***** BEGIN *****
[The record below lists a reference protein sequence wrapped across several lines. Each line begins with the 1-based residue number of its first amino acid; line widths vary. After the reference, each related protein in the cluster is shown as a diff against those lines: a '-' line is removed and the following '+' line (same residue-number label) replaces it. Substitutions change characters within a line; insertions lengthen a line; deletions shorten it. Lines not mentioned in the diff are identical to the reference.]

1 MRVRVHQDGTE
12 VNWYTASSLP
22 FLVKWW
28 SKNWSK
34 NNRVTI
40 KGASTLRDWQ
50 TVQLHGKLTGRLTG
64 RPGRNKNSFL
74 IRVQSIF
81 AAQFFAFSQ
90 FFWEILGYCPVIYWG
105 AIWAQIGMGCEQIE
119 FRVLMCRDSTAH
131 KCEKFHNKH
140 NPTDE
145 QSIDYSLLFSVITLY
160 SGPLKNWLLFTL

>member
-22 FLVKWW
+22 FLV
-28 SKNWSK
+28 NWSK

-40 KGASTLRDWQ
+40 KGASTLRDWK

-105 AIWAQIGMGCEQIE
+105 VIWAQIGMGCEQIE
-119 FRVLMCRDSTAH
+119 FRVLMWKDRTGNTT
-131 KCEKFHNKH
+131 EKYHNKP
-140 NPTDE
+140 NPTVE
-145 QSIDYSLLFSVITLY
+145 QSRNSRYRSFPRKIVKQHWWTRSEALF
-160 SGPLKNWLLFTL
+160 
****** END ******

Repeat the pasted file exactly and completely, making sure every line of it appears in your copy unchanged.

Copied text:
[The record below lists a reference protein sequence wrapped across several lines. Each line begins with the 1-based residue number of its first amino acid; line widths vary. After the reference, each related protein in the cluster is shown as a diff against those lines: a '-' line is removed and the following '+' line (same residue-number label) replaces it. Substitutions change characters within a line; insertions lengthen a line; deletions shorten it. Lines not mentioned in the diff are identical to the reference.]

1 MRVRVHQDGTE
12 VNWYTASSLP
22 FLVKWW
28 SKNWSK
34 NNRVTI
40 KGASTLRDWQ
50 TVQLHGKLTGRLTG
64 RPGRNKNSFL
74 IRVQSIF
81 AAQFFAFSQ
90 FFWEILGYCPVIYWG
105 AIWAQIGMGCEQIE
119 FRVLMCRDSTAH
131 KCEKFHNKH
140 NPTDE
145 QSIDYSLLFSVITLY
160 SGPLKNWLLFTL

>member
-22 FLVKWW
+22 FLV
-28 SKNWSK
+28 NWSK

-40 KGASTLRDWQ
+40 KGASTLRDWK

-105 AIWAQIGMGCEQIE
+105 VIWAQIGMGCEQIE
-119 FRVLMCRDSTAH
+119 FRVLMWKDRTGNTT
-131 KCEKFHNKH
+131 EKYHNKP
-140 NPTDE
+140 NPTVE
-145 QSIDYSLLFSVITLY
+145 QSRNSRYRSFPRKIVKQHWWTRSEALF
-160 SGPLKNWLLFTL
+160 